Your upcoming Stranger - in a few words, what is it going to
It's about a stubborn hired gun
whose grasp of life is thrown into crisis after a run-in with a
You describe Stranger as an "acid
western" - care to elaborate, and some of your key influences on your
The ''acid western'' was coined by a critic named
John Rosenbaum whilst reviewing Jim Jarmusch's Dead Man, which
I'm not actually fond of at all. He said the film possessed an
hallucinogenic quality and an anarchic political tone such as those of the
original weird westerns produced during an uprising of the 1960's
counter-culture. El Topo is
a prime example, and a big influence on me, as is all of Jodorowsky's
films. El Topo was the
first ''midnight movie'' and it's a mind-blowing head trip of a film. Then
came Robert Downey's Greaser's Palace, which
came out a couple of years after. Both films are brimming with religious
imagery, surrealism, comedy, character transformations, graphic
violence... I'd like to think our film shares similar traits and would make
a respectable tribute.
It was because of the 'weird westerns' and spaghetti westerns that I took
any interest in westerns at all. My old man would watch many a John Wayne
through-out my childhood [John
Wayne in the 1930s - click here] which were just so dull and boring for me. It's
funny now that I'm making one myself, so I guess it's a little homage to
him but with my added love for bizarre films we are meeting half way!
Stranger is actually based on a novella by
Mark Twain, The Mysterious Stranger - so what made you choose
exactly this source material, and how close do you remain to the story?
Twain is an incredible writer and I didn't really get the chance to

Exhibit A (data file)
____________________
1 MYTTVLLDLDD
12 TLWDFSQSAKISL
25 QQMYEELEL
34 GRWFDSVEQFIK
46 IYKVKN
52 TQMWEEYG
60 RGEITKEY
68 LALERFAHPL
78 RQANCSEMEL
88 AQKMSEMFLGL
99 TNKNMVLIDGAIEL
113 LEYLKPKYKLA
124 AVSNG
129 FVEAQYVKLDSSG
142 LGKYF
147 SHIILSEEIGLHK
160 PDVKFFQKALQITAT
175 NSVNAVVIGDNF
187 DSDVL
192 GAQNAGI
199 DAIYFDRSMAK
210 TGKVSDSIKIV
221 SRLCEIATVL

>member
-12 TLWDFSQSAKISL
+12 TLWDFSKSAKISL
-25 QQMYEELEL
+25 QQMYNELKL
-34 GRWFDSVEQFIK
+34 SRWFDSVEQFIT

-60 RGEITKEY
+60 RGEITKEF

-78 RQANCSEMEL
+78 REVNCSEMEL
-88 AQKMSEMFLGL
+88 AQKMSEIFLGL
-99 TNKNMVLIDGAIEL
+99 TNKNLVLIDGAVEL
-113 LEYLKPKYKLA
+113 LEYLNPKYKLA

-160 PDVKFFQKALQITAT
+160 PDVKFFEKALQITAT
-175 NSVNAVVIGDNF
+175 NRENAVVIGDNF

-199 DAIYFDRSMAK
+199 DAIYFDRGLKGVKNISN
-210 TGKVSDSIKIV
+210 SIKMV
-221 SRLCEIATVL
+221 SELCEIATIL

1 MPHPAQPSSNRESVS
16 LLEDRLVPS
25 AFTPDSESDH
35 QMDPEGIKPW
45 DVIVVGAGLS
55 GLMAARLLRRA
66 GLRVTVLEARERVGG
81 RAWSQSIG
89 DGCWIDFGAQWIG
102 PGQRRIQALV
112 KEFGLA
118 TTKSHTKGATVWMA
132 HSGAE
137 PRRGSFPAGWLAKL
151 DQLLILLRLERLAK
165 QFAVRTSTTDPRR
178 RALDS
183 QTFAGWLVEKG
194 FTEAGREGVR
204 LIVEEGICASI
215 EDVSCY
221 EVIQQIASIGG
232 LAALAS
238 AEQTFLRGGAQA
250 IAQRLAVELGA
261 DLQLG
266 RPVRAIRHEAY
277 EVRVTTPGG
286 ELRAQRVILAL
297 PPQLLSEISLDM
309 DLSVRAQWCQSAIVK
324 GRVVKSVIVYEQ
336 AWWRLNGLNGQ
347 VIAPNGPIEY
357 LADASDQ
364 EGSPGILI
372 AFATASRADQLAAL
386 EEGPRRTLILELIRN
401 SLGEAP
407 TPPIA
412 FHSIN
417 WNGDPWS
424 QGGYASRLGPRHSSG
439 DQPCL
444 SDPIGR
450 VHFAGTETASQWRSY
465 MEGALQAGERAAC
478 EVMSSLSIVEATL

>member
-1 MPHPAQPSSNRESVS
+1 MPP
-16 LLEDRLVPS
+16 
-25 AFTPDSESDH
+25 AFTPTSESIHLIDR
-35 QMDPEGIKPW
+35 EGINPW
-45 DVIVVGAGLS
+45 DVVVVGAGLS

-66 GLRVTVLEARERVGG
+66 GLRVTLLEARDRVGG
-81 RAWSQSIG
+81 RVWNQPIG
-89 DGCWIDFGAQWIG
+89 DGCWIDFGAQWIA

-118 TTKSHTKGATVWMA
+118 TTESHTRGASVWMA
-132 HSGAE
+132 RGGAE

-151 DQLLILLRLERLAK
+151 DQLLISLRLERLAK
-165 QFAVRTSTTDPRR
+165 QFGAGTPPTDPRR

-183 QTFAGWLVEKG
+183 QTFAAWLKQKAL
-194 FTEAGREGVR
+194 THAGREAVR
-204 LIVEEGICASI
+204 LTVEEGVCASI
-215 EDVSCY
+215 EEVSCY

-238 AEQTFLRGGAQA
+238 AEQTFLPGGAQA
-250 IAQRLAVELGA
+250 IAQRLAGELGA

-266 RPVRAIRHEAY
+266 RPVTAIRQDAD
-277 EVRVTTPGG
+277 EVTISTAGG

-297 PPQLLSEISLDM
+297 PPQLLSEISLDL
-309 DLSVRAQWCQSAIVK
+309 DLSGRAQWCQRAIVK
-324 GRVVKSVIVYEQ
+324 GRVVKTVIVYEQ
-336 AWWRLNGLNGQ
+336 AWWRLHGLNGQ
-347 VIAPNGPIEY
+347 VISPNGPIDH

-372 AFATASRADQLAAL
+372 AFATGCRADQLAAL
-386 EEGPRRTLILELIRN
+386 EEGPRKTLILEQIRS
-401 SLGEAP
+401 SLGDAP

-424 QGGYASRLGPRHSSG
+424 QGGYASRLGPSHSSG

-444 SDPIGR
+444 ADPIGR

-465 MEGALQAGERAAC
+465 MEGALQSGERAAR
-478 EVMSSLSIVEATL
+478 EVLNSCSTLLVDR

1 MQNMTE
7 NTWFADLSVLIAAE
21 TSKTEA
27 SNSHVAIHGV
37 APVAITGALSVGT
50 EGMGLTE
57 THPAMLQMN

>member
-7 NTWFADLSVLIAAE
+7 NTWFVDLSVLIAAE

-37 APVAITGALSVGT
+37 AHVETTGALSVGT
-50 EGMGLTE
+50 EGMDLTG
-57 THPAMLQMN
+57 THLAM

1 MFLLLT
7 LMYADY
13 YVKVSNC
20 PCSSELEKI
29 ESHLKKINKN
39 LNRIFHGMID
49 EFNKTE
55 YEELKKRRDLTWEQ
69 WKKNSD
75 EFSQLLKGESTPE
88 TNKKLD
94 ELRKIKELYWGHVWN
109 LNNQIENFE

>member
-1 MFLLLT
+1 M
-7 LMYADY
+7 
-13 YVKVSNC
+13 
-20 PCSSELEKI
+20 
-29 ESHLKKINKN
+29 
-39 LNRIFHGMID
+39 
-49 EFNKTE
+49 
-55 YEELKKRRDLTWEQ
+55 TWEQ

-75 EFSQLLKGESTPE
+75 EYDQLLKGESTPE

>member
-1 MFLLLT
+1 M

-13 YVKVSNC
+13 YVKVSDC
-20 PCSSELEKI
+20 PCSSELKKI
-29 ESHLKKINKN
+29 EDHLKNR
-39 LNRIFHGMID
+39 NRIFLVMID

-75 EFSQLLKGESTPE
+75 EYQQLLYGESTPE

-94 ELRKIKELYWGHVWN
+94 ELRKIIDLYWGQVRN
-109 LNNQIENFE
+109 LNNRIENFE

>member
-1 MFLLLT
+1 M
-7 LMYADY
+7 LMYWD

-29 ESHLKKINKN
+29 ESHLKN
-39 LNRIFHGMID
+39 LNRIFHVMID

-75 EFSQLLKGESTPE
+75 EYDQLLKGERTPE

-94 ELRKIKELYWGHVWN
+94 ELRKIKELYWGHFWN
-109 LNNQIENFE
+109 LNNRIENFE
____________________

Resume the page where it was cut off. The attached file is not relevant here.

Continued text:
realise his genius when reading him at school. The Mysterious Stranger is
such a deep and existentially nihilistic novella about an angel's
influence over those who live more sheltered, one-sided lives. I saw a
brief adaptation in Will Vinton's The Adventures of Mark Twain and
was done to actually very disturbing effect and tracked down the novella
to read. All the time I was envisioning it to be a western, where
characters are perfectly set for a doomed fate – and because of the
inclusion of Satan, there was even room for the magical, hallucinogenic
qualities. In terms of remaining faithful, I have built an entirely new
story around the core of Twain's story. There is a build up to the meeting
of the character's minds but a lot of Satan's amazing monologues remain.
I'm exorcising a few demons of my own in the context of Twain's story, but
hopefully haven't detracted from the power of his writing.
can you tell us about your directorial approach to your story at hand?
being completely independent and free from any studios and even budget I
have taken to shooting in a much guerilla fashion. I am a pick-up and
shoot kind of guy who wouldn't wait for anybody to give me the means to
shoot a film. I would just do so anyway. This film is serving as a
transitional project for me as it is out with the old, raw, lo-fi films I
used to make on a camcorder and in with the new; something more polished.
This doesn't mean my shooting methods have changed much. Whilst having a
good idea of what I want, the lack of money means this is a meeting of
minds that are all in it together in making a film. We all have fun but we
know we're still there to get a result. I have a great team. I want the